Technology is changing how we gather and interpret data. All around us, old technologies are being transformed into smart systems connected to the Internet of Things (IoT). How quickly we can access data from these systems of interconnected devices, and how accurately we can assess and act on this data, is crucial to our success in this changing technological landscape. How successful we are in performing these tasks depends largely on the functionality and accessibility of the interface we work with.
Dashboard design and functionality has an inherent, and integral, effect on the actionability of the data being gathered within your IoT network. We will look at some of the common faults found in current Internet of Things dashboard designs, and how they can impact your business and decision making. Specifically, we will look at how poor dashboard design, missing data links, and unfiltered data can negatively affect your ability to both act and react to changing conditions within your network. A properly tuned and designed Internet of Things dashboard can give you the ability to affect, in real-time, how large or minimal the impact of an event can be in your organization. This results in having truly actionable data for you to work with at your fingertips.
1. Avoid “One-Size-Fits-All” Designs
An Internet of Things dashboard should be intelligently and intentionally designed for your specific organization or application. Ideally, your Internet of Things dashboard should be customized to your specific needs, thus allowing access to key performance indicators (KPI) and performance metrics that are integral to your organization. Poorly designed data dashboards lack these, and other key features, that can negatively affect outcomes, performance, and success.
One of the major pitfalls of dashboard design is the “one-size-fits-all” mentality. When looking to incorporate responsive dashboard design into your Internet of Things app, business, or organization, one-size-fits-all dashboard designs can be detrimental. Many one-size-fits-all dashboard solutions are appealing for their ostensibly easy set-up and rapid deployment. This is particularly true for those people or organizations that have little coding experience, and feel intimidated by a customizable design interface. Fathym offers the best of both worlds with rapid set ups and a user friendly customizable interface that even the least tech savvy person could manage. On the flip side, one-size-fits-all solutions are an inherently poor choice for both Internet of Things apps, as well as incorporating Internet of Things functionality within a larger organization. This is largely due to the unique manner in which Internet of Things networks are utilized across different industries. While one particular dashboard design may work for a specific application, it may not be ideal for your industry or fully meet the needs of your organization. What often results from the misapplication of one-size-fits-all solutions is a cluttered, messy interface that displays data that is irrelevant to your specific needs.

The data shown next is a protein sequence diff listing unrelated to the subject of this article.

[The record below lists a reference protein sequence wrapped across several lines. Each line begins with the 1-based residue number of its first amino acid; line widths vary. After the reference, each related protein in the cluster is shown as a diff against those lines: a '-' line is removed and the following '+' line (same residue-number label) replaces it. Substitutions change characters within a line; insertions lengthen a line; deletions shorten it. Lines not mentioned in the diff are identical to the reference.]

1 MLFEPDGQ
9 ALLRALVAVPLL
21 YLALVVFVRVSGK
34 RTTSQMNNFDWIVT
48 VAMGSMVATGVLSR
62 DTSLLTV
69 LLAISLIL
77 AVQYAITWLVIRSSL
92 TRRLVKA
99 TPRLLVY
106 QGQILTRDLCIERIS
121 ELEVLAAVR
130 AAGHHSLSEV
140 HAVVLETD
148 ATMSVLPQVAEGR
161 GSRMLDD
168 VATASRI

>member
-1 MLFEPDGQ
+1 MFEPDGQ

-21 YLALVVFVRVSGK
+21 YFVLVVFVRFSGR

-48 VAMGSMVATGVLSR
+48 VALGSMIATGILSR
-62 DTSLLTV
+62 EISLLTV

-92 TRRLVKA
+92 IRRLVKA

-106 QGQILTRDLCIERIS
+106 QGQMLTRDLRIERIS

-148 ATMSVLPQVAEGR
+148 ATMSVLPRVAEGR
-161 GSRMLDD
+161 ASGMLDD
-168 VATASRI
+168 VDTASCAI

Ensuring your dashboard displays the data relevant to your application is one of the keys to the success of an Internet of Things app or IoT-driven organization. This means that the design of your data dashboard must be tailored to your specific needs. Messy or cluttered dashboards not only display irrelevant data but in doing so can mask the information you actually need to act on. This is particularly important when considering admin dashboard design, where having the right information available at all times can be critical to ensure your organization is running smoothly and efficiently. An intelligent, customized, and responsive dashboard design can put the actionable data you need at your fingertips, rather than forcing you to sift through a glut of information.
2. Avoid Overly Complex Interfaces
The second indicator of poor dashboard design is an overly complex interface. Often, these types of dashboard designs display unnecessary data that can require time and energy to sift through. A well-designed Internet of Things dashboard will have a simple, and intuitive, user interface that gives you access to all of the information you need, and none that you don’t. Overly complex dashboards are also inherently more difficult to navigate, often requiring the user to toggle between multiple windows to find the information they need. When you need data now, this type of design can be detrimental. An IoT dashboard that has a simple and intuitive design will increase both efficiency and productivity, and lead to more instances where you can capitalize on actionable data in real time.